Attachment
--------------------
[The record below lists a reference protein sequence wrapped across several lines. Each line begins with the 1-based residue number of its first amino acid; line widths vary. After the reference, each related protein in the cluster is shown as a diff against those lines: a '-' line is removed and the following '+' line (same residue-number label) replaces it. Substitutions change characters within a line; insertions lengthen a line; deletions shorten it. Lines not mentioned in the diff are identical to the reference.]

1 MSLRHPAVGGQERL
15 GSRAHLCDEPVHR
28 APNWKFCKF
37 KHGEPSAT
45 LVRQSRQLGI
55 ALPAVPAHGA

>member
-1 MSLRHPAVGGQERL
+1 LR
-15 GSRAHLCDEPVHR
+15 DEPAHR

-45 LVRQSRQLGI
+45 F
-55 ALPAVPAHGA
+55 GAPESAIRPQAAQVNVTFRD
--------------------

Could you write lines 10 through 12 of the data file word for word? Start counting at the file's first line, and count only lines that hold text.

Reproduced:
+1 LR
-15 GSRAHLCDEPVHR
+15 DEPAHR